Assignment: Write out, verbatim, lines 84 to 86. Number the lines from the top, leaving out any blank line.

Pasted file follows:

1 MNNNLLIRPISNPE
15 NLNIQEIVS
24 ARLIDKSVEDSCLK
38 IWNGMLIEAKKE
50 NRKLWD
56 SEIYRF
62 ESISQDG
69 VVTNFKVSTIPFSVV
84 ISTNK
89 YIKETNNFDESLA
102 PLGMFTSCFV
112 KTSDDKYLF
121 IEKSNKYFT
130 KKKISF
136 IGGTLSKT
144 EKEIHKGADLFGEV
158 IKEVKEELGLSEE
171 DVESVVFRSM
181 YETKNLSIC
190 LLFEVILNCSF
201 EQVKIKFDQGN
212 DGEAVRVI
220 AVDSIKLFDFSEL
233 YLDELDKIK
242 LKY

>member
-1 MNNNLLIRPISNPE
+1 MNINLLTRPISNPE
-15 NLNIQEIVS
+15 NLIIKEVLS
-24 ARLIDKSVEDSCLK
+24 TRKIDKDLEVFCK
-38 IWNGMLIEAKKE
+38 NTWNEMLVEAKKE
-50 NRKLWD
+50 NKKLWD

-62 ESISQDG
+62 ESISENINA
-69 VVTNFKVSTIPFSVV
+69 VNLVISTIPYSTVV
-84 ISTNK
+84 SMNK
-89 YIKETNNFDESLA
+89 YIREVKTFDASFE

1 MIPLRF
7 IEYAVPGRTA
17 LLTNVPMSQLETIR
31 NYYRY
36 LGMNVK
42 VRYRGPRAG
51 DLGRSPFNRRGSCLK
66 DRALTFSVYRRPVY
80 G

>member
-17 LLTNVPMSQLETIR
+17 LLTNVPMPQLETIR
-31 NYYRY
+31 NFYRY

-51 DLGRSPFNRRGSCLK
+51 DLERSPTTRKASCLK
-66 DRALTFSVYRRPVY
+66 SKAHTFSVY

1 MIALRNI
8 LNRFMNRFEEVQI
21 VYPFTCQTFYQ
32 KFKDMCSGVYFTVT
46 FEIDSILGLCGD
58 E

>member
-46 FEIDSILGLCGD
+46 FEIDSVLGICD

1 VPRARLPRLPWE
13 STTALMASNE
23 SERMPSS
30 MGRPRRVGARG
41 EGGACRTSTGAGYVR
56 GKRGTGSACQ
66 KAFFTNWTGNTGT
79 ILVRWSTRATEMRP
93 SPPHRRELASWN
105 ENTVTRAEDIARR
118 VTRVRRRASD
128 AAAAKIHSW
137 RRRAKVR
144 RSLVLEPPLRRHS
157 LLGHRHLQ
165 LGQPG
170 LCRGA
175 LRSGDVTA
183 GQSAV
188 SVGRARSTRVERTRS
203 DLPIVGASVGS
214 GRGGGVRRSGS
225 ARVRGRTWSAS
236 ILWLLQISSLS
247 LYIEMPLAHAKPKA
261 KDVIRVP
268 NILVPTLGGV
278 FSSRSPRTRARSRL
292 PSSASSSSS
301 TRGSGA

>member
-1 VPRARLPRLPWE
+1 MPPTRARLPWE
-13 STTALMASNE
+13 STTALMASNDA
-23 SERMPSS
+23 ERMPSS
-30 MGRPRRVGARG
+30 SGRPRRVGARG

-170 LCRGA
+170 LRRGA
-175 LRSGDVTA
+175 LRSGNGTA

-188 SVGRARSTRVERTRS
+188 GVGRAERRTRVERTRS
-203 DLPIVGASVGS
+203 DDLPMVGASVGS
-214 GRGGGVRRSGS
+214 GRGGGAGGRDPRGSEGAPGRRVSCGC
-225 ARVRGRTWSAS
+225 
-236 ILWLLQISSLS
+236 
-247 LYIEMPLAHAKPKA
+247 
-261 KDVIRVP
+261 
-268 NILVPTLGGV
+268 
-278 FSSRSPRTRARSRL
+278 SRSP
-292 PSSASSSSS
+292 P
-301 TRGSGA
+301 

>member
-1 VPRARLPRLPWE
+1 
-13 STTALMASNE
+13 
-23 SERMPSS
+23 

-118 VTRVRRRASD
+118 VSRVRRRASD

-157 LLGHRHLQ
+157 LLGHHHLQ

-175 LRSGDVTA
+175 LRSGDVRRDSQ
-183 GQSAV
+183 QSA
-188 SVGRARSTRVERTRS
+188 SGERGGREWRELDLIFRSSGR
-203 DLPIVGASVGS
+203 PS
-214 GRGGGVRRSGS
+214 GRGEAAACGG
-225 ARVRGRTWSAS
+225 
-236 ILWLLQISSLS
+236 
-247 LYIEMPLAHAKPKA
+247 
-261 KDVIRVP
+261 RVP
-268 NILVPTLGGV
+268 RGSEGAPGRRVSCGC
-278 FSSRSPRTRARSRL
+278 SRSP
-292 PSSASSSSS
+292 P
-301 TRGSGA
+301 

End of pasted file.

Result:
137 RRRAKVR
144 RSLVLEPPLRRHS
157 LLGHRHLQ